Resonators are the basic building blocks of any bandpass filter. A resonator is an element that is capable of storing both frequency-dependent electric energy and frequency-dependent magnetic energy. A simple example is an LC resonator, where the magnetic energy is stored in the inductance L and the electric energy is stored in the capacitance C. The resonant frequency of a resonator is the frequency at which the energy stored in electric field equals the energy stored in the magnetic field. At microwave frequencies, resonators can take various shapes and forms. The shape of the microwave structure affects the field distribution and hence the stored electric and magnetic energies. Potentially, any microwave structure should be capable of constructing a resonator whose resonant frequency is determined by the structure's physical characteristics and dimensions. In this chapter, we examine various resonator configurations highlighting their main applications and limitations. We also review the available techniques to calculate and measure the resonant frequency and unloaded Q factors of microwave resonators.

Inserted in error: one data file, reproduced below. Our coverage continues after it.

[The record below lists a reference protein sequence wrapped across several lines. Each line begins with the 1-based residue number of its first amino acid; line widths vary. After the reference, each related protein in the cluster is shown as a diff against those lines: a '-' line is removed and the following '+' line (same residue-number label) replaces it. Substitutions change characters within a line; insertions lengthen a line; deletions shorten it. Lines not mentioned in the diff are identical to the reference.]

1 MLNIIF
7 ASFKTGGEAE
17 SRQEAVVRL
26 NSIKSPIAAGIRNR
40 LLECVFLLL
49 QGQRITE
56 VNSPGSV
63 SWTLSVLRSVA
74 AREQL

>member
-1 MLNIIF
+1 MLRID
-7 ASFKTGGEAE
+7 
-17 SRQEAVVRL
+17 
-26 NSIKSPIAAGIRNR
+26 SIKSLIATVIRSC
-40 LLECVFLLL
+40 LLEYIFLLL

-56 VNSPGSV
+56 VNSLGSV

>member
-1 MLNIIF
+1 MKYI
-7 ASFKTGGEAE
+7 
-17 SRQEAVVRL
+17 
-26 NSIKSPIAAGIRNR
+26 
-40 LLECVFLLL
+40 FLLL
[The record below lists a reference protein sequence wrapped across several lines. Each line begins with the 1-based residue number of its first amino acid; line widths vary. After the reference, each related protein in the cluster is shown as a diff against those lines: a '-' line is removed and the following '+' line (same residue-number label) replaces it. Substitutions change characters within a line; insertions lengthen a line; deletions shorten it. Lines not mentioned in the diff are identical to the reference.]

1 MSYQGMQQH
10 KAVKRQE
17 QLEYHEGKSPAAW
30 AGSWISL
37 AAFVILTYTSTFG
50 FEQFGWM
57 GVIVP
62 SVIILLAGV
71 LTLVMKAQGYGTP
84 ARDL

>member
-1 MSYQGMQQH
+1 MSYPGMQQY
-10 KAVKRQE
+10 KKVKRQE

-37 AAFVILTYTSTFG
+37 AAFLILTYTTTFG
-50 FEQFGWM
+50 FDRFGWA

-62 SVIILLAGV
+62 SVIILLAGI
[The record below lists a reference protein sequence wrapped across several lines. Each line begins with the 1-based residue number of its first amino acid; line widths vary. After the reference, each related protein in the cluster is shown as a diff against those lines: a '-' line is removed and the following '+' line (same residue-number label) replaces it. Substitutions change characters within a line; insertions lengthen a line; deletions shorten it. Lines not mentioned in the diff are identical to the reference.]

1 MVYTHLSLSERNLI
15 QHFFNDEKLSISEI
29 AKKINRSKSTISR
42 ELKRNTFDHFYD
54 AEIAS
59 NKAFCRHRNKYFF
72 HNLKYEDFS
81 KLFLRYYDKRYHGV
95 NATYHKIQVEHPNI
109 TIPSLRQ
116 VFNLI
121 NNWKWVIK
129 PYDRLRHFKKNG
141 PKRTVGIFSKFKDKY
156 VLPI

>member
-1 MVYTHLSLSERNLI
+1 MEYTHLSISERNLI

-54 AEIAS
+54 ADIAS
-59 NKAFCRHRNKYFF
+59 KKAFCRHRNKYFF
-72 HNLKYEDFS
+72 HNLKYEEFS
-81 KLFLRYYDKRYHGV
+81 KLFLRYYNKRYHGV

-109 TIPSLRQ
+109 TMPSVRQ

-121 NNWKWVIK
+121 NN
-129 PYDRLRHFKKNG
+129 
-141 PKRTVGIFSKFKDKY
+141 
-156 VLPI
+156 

The main design considerations of microwave resonators are the resonator size, unloaded Q, spurious performance, and power handling capability. The unloaded Q represents the inherent losses in the resonator. The higher the losses are, the lower is the Q value. It is therefore desirable to use resonators with ...

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